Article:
In predictable fashion to the growing awareness in Washington that the borrowing-and-spending cycle is no longer sustainable, left-winger Jim Wallis has asked his fellow travelers, few of whom actually attend church or study the Bible, “What would Jesus cut?”

I’m thankful to Wallis for asking the question, even if I agree with none of his answers.

If we want to know what Jesus would cut, we should ask Him, not Jim Wallis. How do we do that? We can pray, of course – and we can consult His Word. I think we can learn about Jesus’ government priorities by consulting the Bible – which is exactly what the founders did when they wrote the Constitution.

They determined, wisely, that Jesus didn’t care too much for the government of fallen men. He warned the children of Israel not to desire the kind of government known throughout the world at that time, but, instead, to retain the unique, decentralized system of governance He prescribed to them during the era of judges (I Samuel 8).

It was this admonition and other biblical lessons that persuaded the founders to devise a constitutional republic unlike any other that had existed before or since. The federal or central government would be strictly limited in its scope and powers. Most powers would be reserved to the states, communities and citizens in a self-governing model.

Did Jesus really rise from the dead? Experience the evidence for yourself in the DVD “The Case for Christ’s Resurrection”

The main purpose of the federal government was to protect and defend the country from attacks.

Jesus also never instructed government to redistribute wealth, either at home or abroad. Taking care of the needy, feeding the hungry, clothing the naked were edicts to individual believers and facilitated through the synagogues (or assemblies or churches, as His followers know them today).

While Wallis is quick to pronounce cuts in the federal budget and tax relief for the most productive sector of the economy as “unbiblical,” he doesn’t cite a single biblical reference to underscore His treatise. Instead, he appeals to emotions about “vaccines that save children’s lives; bed nets that protect them from malaria; and food that keeps their families from starving.”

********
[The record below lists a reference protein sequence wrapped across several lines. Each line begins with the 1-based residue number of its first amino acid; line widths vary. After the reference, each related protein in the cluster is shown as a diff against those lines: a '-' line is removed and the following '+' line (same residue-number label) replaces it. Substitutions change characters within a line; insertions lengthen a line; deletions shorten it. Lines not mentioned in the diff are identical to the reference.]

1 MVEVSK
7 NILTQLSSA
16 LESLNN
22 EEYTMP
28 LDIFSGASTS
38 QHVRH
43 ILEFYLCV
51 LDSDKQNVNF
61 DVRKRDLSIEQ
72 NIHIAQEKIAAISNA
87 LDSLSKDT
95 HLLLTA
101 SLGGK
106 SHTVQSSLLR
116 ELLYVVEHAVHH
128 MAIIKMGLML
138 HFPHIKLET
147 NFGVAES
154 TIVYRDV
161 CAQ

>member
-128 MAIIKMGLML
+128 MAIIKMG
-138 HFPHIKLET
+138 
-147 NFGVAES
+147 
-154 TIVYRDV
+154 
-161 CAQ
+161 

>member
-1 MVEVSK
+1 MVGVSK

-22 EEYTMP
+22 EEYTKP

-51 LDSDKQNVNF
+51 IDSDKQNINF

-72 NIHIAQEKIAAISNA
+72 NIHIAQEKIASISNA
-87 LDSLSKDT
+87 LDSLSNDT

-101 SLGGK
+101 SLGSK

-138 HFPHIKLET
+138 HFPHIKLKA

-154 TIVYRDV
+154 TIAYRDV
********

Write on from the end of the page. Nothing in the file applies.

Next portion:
It’s not just the over-the-top histrionics that get to me – but just what are these vaccines he’s talking about? And malaria? Is Wallis aware of the fact that his beloved, all-wise, “progressive” federal government banned DDT while it was saving millions of lives from the ravages of malaria far more efficiently than “bed nets”? And with regard to his food-as-a-natural-right thesis, I would direct him to the Apostle Paul who was personally acquainted with Jesus. He wrote in 2 Thessalonians 3:10: “For even when we were with you, this we commanded you, that if any would not work, neither should he eat.” Pretty unbiblical talk, huh?

As to the weapons of war Wallis so detests, I would point him to two other passages from the Bible he may have overlooked:

  • 1 Samuel 13: Here we learn that under the rule of Saul, the king the children of Israel wanted to protect them, there were no swords or spears to be found in the land, though they were apparently aplenty during the time of the judges. The result? The Philistines had their way with the people of Israel.

  • Luke 22:36: Here Jesus admonishes his disciples to buy swords for protection even if they have to sell their garments to purchase them.

Again, how biblically incorrect.

If only people like Wallis would actually read the Word without inserting their own human biases and prejudices into its interpretation they would quickly grasp that the Bible is an economics text much at odds with their socialist, humanist worldview.

It’s a book that extols private property. It’s a book that warns about the nature of government to steal from the people. It’s a book that tells people to put their faith in God, not government. It’s a book that teaches self-reliance and individual stewardship, not collectivism.

So what would Jesus cut?

He’d cut it all. And some day, He will.

Note: Read our discussion guidelines before commenting.